Massachusetts Daily Collegian

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A free and responsible press serving the UMass community since 1890

Massachusetts Daily Collegian

A free and responsible press serving the UMass community since 1890

Massachusetts Daily Collegian

Democrats’ decision to avert a rail strike shows the limits of their support for workers

Rail workers deserve to strike to protest their horrendous working conditions
Courtesy of IMDb
Courtesy of IMDb

Despite promising to be the “most pro-union president” in history, President Biden’s decision last week to intervene in the labor dispute between freight railroad companies and their unions proved this support is limited at best.

Rail workers were preparing to strike in recent weeks after multiple unions representing more than half of all rail workers rejected a tentative agreement brokered by the Biden administration.

While the agreement provided better pay and bonuses, most rail workers rejected the agreement because it failed to secure one of the unions’ key demands, paid sick leave. Unlike nearly 80 percent of workers in the U.S., rail workers aren’t given any paid sick leave and are penalized for calling out of work – even for emergencies or health concerns.

To avoid the economic and political fallout of a national rail strike weeks before the holidays, Biden and Congress moved to impose the unpopular agreement upon the companies. And in doing so, deprive rail workers of their right to strike.

Democrats did attempt to pass another bill which would’ve guaranteed seven days of paid sick leave for rail workers, but it was defeated in the Senate due to a Republican filibuster. This failed effort to include paid sick leave shouldn’t absolve Democrats of the cowardice they demonstrated in their move to deprive rail workers of their right to strike.

Standing by rail workers’ demand for paid sick leave should be uncontroversial. Without paid sick leave, many rail workers are forced to choose between their health and their job.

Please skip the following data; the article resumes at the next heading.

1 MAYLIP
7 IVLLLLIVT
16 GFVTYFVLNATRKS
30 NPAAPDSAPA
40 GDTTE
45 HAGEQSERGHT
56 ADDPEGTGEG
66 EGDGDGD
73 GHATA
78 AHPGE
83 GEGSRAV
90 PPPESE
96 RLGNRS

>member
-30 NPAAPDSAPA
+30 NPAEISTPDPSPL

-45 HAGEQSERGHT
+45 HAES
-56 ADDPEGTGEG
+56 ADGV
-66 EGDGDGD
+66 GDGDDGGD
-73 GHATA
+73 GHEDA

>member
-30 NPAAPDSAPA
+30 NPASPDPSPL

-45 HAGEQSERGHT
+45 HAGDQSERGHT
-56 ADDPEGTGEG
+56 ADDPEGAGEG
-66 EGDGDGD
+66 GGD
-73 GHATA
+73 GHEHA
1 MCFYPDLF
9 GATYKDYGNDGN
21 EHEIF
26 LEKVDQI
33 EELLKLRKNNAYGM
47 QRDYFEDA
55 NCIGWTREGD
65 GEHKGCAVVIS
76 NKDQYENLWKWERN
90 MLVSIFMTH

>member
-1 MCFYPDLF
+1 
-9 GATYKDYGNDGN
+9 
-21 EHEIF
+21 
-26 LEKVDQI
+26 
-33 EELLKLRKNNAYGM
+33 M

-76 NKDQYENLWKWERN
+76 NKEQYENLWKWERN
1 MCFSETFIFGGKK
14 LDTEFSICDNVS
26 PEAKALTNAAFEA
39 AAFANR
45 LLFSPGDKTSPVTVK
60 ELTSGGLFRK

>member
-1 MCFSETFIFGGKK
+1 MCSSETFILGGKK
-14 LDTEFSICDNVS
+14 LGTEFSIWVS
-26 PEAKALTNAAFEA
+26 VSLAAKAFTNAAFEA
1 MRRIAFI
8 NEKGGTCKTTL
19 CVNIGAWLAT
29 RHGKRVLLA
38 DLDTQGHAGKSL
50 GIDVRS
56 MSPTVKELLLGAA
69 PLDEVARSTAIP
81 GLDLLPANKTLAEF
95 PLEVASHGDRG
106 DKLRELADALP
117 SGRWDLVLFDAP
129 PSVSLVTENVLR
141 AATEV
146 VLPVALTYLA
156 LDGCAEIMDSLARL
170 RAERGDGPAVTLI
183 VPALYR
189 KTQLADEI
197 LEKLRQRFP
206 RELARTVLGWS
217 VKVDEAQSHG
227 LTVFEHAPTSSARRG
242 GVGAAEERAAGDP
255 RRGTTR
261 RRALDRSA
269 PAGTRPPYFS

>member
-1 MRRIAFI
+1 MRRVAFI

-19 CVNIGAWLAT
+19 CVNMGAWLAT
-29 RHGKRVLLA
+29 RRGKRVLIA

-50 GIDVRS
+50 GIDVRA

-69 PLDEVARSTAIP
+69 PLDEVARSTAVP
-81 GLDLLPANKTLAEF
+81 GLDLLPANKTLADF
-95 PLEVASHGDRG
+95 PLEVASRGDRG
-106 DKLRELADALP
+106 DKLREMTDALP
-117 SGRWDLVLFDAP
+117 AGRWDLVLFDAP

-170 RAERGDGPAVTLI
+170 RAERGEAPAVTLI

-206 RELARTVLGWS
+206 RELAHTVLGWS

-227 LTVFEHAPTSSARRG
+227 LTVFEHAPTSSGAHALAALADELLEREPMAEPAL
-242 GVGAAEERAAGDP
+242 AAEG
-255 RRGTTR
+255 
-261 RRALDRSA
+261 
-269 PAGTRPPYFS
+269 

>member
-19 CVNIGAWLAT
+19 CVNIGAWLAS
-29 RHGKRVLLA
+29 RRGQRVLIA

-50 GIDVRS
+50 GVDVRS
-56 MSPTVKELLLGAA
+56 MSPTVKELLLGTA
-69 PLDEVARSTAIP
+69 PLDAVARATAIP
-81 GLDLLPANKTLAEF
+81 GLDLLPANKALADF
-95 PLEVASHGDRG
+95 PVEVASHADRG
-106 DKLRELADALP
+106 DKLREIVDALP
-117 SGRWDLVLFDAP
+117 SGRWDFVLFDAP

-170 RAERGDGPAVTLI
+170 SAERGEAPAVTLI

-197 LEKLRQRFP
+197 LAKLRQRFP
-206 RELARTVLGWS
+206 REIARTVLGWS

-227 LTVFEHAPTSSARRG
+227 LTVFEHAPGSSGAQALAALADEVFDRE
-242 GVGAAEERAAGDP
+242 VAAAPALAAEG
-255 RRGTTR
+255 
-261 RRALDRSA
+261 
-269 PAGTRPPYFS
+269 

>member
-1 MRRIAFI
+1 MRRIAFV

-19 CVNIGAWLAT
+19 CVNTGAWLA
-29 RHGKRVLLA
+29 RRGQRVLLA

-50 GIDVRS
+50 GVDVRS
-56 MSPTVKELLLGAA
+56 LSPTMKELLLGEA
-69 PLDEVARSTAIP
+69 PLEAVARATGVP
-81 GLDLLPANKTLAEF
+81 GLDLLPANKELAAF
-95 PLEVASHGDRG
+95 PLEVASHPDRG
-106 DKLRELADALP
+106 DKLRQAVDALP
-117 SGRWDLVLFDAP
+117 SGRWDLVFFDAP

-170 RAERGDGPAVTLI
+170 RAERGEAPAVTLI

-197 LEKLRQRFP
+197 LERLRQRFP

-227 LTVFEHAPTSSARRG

After telling his wife that he “felt different,” locomotive engineer Aaron Hiles scheduled an appointment with his doctor. On the day of his appointment, he was unexpectedly called into work and, for fear of being penalized for his absence, put off the appointment until a later date.

A few weeks later, Hiles died of a heart attack. Perhaps Hiles would have had a heart attack anyway, but it is nevertheless shameful that rail companies could allow a situation like this to occur.

The only defense Democrats  offered for imposing such a constricting agreement was that the economic impact of a strike would be too severe. In a statement, Biden justified his decision saying that while he considers himself a pro-labor president, “in this case – where the economic impact of a shutdown would hurt millions of other working people and families – I believe Congress must use its powers to adopt this deal.”

This essentially amounts to saying that you’re pro-union so long as it’s convenient. As Ben Burgis argues in the Daily Beast, the whole point of a strike is that it disrupts everyday life. It’s one of the most powerful tools workers have to ensure fair treatment.

As Burgis writes, “The message [being sent to workers] is that Democrats are only ‘pro-labor’ until the point when it causes serious inconvenience — which is also the point at which labor could accomplish anything real.”

It’s also likely that the government’s decision to avert a strike will embolden rail companies and make it harder for unions to negotiate fair contracts. Rail companies can rest assured knowing that if future negotiations fail, the government will almost certainly step in to prevent a strike.

Obviously a rail strike would have a huge impact on the economy, leading to critical shortages in things like chemicals needed for purifying drinking water. But this only serves to highlight how unjust the current situation is.

We depend on rail workers to deliver some of the nation’s most essential goods while simultaneously tolerating the obscene conditions under which they are forced to work. Rather than blaming the workers for the consequences of a strike, we should be looking at the rail companies that pushed these workers to take such action.

Benjamin Schnurr can be reached at [email protected] and followed on twitter @Ben_Schnurr.

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